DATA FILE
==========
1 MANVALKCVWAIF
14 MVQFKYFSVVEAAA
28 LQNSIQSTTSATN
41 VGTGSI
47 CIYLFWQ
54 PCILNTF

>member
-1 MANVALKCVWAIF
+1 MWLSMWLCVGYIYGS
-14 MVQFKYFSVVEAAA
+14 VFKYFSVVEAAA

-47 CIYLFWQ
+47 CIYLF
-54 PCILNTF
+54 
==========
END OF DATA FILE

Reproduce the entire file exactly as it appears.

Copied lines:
1 MANVALKCVWAIF
14 MVQFKYFSVVEAAA
28 LQNSIQSTTSATN
41 VGTGSI
47 CIYLFWQ
54 PCILNTF

>member
-1 MANVALKCVWAIF
+1 MWLSMWLCVGYIYGS
-14 MVQFKYFSVVEAAA
+14 VFKYFSVVEAAA

-47 CIYLFWQ
+47 CIYLF
-54 PCILNTF
+54 